Husky Tools

Discussion in 'Shop Talk' started by Yankee1, Mar 20, 2005.

  1. Yankee1

    Yankee1 Well-Known Member

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    How are husky tools? I saw them in Home Depot.
     
  2. moopups

    moopups In Remembrance

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    I would judge them parallel to Craftsman hand tools, but not top of the line like Mac and Snapon.

    Craftsman power tools are not ever going to be purchased again by me, big dissappointment.
     

  3. Oshbrg

    Oshbrg Member

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    I would put them above Craftsmen.. I used to go through ratchets like crazy. Switched to Husky from Craftsmen and have had no problems at all. Both are garenteed for life, but I hate having to run to Sears everytime I break a tool.
     
  4. retire2$

    retire2$ Well-Known Member

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    Yankee1

    Both Husky and Craftsman are guaranteed. Be sure and read the guarantee for Husky tools. Returned a Husky ratchet to Home Depot and they told me I had to send it back to the manufacture by mail (at my expense). Went to another Home Depot and they exchanged it for me. Lot of changes going on at Home Depot. I like Husky tools but I like the convenience of going to the local Sears and exchanging tools rather then paying for shipping to return their tool.
     
  5. mightybooboo

    mightybooboo Well-Known Member

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    As Mrs BooBoo just said "See,everything is going to cheap junk.We are regressing"
    She is right,its the Walmart 'junk' mentality taking over.
    Not good at all :(

    BooBoo
     
  6. mohillbilly

    mohillbilly Well-Known Member

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    Interesting note here.....

    A fellow maintenance man at work bought a set of metric husky wrenchs. Looked them over and thought Hmmmmm.... went to my toolbox and reteived a snap-on 10mm, compared the two tools. Visually I saw no differece, even the angle of the box end was identical. Are they from the same manufacturing plant? No idea. Just found that interesting

    One more thing, Bought a few craftsman tools here and there over the years, Ratchets are junk, and the warrenty/customer service for them is terrible around these parts. Wont ever buy from sears again.
     
  7. travlnusa

    travlnusa Well-Known Member

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    Craftsman, Matco, NAPA, and KD are all the same tool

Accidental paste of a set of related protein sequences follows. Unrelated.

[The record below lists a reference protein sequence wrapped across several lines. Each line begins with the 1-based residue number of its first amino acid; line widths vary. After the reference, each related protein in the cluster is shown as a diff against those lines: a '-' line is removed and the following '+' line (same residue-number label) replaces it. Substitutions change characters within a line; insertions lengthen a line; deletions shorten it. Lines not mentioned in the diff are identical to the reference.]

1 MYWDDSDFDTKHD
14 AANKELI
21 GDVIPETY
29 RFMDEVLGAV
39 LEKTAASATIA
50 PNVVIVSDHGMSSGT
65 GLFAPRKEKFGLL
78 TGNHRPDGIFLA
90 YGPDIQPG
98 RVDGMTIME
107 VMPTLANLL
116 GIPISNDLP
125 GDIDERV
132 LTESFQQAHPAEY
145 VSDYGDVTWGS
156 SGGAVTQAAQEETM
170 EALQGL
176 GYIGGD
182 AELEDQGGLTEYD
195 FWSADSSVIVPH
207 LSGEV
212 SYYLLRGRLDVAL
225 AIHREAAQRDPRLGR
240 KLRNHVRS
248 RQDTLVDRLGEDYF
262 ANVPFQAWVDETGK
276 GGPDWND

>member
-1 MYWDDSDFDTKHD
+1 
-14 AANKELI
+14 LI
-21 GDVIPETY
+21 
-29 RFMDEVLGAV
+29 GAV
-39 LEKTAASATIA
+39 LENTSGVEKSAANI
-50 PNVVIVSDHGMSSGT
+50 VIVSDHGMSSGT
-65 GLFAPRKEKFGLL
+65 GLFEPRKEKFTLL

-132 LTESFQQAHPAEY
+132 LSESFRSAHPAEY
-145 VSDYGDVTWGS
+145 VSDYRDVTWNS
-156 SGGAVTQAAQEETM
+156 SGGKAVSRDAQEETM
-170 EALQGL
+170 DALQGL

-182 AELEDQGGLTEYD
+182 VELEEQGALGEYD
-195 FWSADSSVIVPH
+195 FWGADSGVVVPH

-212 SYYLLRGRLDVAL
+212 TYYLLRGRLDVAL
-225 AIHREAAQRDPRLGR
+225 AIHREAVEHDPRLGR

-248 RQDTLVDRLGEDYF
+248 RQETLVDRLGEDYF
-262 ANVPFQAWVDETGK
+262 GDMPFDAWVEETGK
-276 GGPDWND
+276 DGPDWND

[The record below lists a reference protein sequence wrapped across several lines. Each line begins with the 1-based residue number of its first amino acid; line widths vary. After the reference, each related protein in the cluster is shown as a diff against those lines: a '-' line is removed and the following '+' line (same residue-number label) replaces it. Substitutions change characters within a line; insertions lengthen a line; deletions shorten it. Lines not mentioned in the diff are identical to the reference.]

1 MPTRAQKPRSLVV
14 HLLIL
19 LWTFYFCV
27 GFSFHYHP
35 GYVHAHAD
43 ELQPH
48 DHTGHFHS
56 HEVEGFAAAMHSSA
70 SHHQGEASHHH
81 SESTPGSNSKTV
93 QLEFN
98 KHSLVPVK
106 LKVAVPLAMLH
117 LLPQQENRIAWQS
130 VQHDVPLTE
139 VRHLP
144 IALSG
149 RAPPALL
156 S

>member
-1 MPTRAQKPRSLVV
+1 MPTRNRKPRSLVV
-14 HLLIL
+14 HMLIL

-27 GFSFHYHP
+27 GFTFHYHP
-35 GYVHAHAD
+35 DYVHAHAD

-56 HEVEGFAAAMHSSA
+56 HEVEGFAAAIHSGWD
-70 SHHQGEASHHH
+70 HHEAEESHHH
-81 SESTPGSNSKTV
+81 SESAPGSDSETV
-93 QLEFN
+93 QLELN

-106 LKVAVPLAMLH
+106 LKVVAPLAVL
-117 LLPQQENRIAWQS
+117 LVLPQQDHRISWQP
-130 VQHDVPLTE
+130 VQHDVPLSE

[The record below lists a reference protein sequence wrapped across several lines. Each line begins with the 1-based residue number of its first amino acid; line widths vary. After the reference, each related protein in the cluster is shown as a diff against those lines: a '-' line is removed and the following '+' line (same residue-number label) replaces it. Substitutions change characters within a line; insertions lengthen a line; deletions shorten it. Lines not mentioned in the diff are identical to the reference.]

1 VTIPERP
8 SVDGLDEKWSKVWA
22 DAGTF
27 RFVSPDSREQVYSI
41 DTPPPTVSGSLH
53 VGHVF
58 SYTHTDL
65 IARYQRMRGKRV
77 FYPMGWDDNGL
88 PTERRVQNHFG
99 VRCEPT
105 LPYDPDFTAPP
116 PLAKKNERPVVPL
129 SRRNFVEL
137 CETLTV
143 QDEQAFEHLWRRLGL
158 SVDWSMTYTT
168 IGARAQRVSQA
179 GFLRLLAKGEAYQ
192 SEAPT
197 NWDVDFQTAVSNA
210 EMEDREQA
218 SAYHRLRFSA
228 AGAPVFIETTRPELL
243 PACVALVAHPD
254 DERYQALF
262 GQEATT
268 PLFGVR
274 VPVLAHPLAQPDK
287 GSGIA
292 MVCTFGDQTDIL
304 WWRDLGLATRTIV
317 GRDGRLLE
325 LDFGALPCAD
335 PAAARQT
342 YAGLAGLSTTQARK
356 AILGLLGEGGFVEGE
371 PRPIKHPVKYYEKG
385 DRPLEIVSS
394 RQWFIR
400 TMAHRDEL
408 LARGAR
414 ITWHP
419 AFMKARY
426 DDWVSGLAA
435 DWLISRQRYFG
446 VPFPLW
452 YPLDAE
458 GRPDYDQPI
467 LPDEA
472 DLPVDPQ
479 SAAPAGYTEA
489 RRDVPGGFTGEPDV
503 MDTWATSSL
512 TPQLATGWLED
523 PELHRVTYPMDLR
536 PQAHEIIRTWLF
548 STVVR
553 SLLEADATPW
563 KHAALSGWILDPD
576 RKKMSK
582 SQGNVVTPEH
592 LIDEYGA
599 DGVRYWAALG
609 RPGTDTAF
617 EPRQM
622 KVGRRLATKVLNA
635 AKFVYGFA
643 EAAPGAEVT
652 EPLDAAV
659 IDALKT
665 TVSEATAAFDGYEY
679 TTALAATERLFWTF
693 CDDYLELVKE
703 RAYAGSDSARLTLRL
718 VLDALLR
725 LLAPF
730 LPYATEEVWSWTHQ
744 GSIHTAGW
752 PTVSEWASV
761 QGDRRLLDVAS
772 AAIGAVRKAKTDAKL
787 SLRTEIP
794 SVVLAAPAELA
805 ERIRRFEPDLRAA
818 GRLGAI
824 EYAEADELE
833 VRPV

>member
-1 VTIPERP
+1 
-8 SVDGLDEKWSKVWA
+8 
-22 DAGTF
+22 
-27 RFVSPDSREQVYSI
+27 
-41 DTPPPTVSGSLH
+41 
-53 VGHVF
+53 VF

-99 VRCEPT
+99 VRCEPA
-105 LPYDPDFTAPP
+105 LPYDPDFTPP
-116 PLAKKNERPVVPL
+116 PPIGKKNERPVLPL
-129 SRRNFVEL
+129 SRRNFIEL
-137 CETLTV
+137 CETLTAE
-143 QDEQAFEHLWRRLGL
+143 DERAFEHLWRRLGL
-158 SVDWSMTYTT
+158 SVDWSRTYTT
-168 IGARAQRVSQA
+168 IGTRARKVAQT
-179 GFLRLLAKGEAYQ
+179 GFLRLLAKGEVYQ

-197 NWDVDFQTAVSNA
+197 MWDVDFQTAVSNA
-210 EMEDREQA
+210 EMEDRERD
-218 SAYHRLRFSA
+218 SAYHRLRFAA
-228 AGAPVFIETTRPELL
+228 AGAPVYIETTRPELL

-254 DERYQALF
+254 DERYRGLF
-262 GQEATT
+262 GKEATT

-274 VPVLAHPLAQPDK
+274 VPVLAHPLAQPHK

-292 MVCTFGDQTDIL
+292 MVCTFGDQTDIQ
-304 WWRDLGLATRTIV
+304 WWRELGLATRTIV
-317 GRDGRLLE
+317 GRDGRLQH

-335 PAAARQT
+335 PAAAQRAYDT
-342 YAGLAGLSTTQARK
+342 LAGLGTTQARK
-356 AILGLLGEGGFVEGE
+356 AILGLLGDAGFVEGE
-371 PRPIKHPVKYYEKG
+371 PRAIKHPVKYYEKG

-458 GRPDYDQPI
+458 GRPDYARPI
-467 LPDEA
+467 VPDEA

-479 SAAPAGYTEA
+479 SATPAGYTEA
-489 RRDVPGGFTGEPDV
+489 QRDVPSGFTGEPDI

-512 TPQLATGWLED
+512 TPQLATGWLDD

Mac, Stanley, and Blackhawk are all the same tool.

    The brand at Lowes used to be made by Snap-On, but no longer.

    Both HD and Lowes are now "high end" imports.

    Cornwell still makes their own flat iron, but buys most all else.

    The others do as well for that matter
     
  8. antiquestuff

    antiquestuff Well-Known Member

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    Antique tools, taken care of, are far better than most modern tools. Almost nothing is as good as the older stuff is.
     
  9. Blu3duk

    Blu3duk Well-Known Member

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    I have set o 1/4 inch drive Husky sockets in the metal case my grandad bought them in..... he was a mechanic for Mcfarland Pole company [now mcfarland cascade] in the late 50's - when he passed away in '73.... he was hard on tools, but only bought the ones he knew would last..... i use them every once in awhile.... but like grandad, i dont use the small sockets for much.... neat though they used to come with 3 - 8 point sockets even in the 1/4 drive set.

    I dont know how the newer ones would be though.... ive busted just about evry brnd name that is supposed to be good on the 1/2 - 3/4 inch nuts .... not always using a 6 foot cheater either.

    William
     
  10. mohillbilly

    mohillbilly Well-Known Member

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    Cant argue that fact with you at all. I have many tools from the past that were gave to me from my grandaddy and dad. Still use them today here at the homestead.

    The things about the newer tools that are on the market ( at least from snap -on ) are that thaey are more precision and more "user friendly" ( ihate that term, but true ) A 1963 1/2" wrench will not fit where a current quality wrech can. Ratchets are finer in their movements to "click" and I use regular sockets on my impact with no adverse effects to them ( other than craftsmen, most have failed )

    But bottom line Antiquestuff, you are right, them ol tools are hard to beat when it gits down to tha nitty gritty!
     
  11. Beeman

    Beeman Well-Known Member

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